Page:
So if processing grain can be good for your livestock, why are we constantly being told to avoid processed grains and favor whole grains? The difference is that when you're milling grain for your livestock, you keep feeding the entire grain to the animal. You crack, compress, or grind the corn, wheat, barley, or oats, but you don't take anything out. That's very different from the way processed grains are handled for human consumption.
The key issue in human grain consumption is white flour. White flour is made in a multi-step process. During the early stages of the process, millers remove the bran and the germ of the seed. The bran, a coating of the seed that's just under the hull, and the germ, the living plant within the seed, are removed because they contain fat, which can make the grain spoil.
Unfortunately, the bran and the germ contain a lot of important nutrients. The grain is enriched to replace some of those nutrients, but other things, like fiber, are not always replaced.
However, if you process grains with a roller mill, but continue to feed all the parts to your livestock animals, they will get all the nutrients from the grain, and get them more efficiently thanks to milling.
Hammer Mills Can Change Nutritional Value
While roller mills work by simply crushing the grain, largely passing the entire grain through, hammer mills are different.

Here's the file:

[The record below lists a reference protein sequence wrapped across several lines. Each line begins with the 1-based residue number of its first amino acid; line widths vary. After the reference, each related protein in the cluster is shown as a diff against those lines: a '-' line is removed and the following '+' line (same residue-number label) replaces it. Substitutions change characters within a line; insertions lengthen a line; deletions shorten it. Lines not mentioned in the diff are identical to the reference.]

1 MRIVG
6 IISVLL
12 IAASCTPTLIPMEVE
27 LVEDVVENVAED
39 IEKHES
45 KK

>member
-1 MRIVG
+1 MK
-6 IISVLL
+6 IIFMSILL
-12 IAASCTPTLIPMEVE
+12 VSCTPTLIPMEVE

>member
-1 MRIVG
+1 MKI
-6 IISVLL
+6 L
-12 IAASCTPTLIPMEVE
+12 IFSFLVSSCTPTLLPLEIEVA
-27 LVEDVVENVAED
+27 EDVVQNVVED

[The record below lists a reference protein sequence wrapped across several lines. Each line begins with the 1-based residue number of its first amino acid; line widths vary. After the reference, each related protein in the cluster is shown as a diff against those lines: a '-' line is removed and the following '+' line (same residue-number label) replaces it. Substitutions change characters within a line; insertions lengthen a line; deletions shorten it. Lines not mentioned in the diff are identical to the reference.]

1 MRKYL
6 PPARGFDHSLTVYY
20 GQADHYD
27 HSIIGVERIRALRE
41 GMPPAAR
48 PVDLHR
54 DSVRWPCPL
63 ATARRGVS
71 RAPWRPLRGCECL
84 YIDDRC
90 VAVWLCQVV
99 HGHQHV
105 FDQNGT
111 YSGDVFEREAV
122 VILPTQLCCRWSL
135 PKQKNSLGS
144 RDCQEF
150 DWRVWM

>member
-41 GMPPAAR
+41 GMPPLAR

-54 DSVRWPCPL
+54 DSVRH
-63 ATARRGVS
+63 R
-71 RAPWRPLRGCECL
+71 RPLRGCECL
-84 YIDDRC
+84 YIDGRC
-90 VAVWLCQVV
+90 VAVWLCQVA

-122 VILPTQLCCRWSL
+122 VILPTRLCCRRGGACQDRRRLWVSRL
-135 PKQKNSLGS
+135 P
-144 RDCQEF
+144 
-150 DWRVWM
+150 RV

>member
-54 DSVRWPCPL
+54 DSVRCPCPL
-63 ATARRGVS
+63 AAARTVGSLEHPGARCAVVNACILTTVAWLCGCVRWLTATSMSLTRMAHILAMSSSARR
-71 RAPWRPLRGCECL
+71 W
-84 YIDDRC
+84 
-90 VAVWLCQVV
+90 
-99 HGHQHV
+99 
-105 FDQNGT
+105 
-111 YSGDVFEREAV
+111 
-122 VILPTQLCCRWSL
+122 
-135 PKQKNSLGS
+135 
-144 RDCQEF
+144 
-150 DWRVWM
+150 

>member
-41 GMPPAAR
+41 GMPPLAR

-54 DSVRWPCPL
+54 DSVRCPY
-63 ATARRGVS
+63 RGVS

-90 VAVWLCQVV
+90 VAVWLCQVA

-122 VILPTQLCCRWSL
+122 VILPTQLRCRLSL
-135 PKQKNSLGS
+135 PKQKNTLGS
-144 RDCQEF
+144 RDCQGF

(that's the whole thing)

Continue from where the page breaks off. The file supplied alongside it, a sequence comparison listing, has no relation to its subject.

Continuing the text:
Hammer mills work by spinning one or more hammers inside a cage or screen. As the hammers spin, they contact the grain, smashing it, which can break it up quite effectively. Hammer mills can quickly turn grain into very small particles. The screen on the outside of the hammer mill determines the largest particle size that will exit the mill, but there are also many smaller particles that will come out. In fact, a lot of the grain is transformed into dust. This dust is hard to manage, and it tends to accumulate around the mill, or else it's sucked away from the mill for safety--too much dust can lead to fires and explosions.
The problem is that the dust is not just dust, it's part of the grain. Some parts of the grain are more likely to turn into dust, such as the endosperm--which contains most of the energy-rich starch--and the protein rich germ and aleurone layer of the bran. This means that the dust produced by hammer mills is more of a waste. If animals eat it, it can contribute to ulcers and other digestive problems. But if it blows away, or doesn't make it into the feed, it carries with it essential nutrients that the animals will miss.
This is part of how a grain roller mill saves you money: more of the grain gets to your animals in a healthy form.
Find the Best Mill for Your Operation at Automatic
For nearly 100 years, Automatic Equipment Manufacturing has been helping farmers find the best equipment to process their grains for livestock. If you have questions about your operation, we can help you find answers--and direct you to the right roller mill for you. Whether you're a small hobby farm or a huge feedlot operation, Automatic has a mill to meet your needs.
Please contact us today to talk about how best to feed your livestock.